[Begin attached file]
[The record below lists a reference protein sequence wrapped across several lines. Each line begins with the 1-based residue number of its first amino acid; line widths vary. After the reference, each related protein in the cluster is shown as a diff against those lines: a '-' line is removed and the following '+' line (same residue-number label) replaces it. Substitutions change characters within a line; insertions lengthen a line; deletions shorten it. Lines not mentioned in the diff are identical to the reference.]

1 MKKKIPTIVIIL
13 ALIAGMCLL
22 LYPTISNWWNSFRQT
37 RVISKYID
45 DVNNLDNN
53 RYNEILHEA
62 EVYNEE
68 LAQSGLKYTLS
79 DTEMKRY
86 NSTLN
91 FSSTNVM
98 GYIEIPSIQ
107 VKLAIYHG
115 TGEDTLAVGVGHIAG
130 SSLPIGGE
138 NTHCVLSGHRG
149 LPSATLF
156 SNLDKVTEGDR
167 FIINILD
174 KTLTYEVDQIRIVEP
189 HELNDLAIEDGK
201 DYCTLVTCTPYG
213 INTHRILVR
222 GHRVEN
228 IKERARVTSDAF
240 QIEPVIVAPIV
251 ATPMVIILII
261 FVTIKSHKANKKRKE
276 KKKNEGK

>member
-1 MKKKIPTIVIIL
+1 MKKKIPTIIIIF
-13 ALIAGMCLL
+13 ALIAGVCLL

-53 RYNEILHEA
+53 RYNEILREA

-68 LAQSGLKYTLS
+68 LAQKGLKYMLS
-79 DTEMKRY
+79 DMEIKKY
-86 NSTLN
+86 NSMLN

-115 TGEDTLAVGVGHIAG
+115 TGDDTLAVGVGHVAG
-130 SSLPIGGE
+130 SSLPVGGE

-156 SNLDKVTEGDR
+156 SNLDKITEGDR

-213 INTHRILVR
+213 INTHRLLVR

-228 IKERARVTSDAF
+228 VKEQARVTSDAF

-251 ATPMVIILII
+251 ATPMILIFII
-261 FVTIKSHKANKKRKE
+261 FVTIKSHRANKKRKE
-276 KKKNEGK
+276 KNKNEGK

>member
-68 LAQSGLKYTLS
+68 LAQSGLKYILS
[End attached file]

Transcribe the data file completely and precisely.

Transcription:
[The record below lists a reference protein sequence wrapped across several lines. Each line begins with the 1-based residue number of its first amino acid; line widths vary. After the reference, each related protein in the cluster is shown as a diff against those lines: a '-' line is removed and the following '+' line (same residue-number label) replaces it. Substitutions change characters within a line; insertions lengthen a line; deletions shorten it. Lines not mentioned in the diff are identical to the reference.]

1 MKKKIPTIVIIL
13 ALIAGMCLL
22 LYPTISNWWNSFRQT
37 RVISKYID
45 DVNNLDNN
53 RYNEILHEA
62 EVYNEE
68 LAQSGLKYTLS
79 DTEMKRY
86 NSTLN
91 FSSTNVM
98 GYIEIPSIQ
107 VKLAIYHG
115 TGEDTLAVGVGHIAG
130 SSLPIGGE
138 NTHCVLSGHRG
149 LPSATLF
156 SNLDKVTEGDR
167 FIINILD
174 KTLTYEVDQIRIVEP
189 HELNDLAIEDGK
201 DYCTLVTCTPYG
213 INTHRILVR
222 GHRVEN
228 IKERARVTSDAF
240 QIEPVIVAPIV
251 ATPMVIILII
261 FVTIKSHKANKKRKE
276 KKKNEGK

>member
-1 MKKKIPTIVIIL
+1 MKKKIPTIIIIF
-13 ALIAGMCLL
+13 ALIAGVCLL

-53 RYNEILHEA
+53 RYNEILREA

-68 LAQSGLKYTLS
+68 LAQKGLKYMLS
-79 DTEMKRY
+79 DMEIKKY
-86 NSTLN
+86 NSMLN

-115 TGEDTLAVGVGHIAG
+115 TGDDTLAVGVGHVAG
-130 SSLPIGGE
+130 SSLPVGGE

-156 SNLDKVTEGDR
+156 SNLDKITEGDR

-213 INTHRILVR
+213 INTHRLLVR

-228 IKERARVTSDAF
+228 VKEQARVTSDAF

-251 ATPMVIILII
+251 ATPMILIFII
-261 FVTIKSHKANKKRKE
+261 FVTIKSHRANKKRKE
-276 KKKNEGK
+276 KNKNEGK

>member
-68 LAQSGLKYTLS
+68 LAQSGLKYILS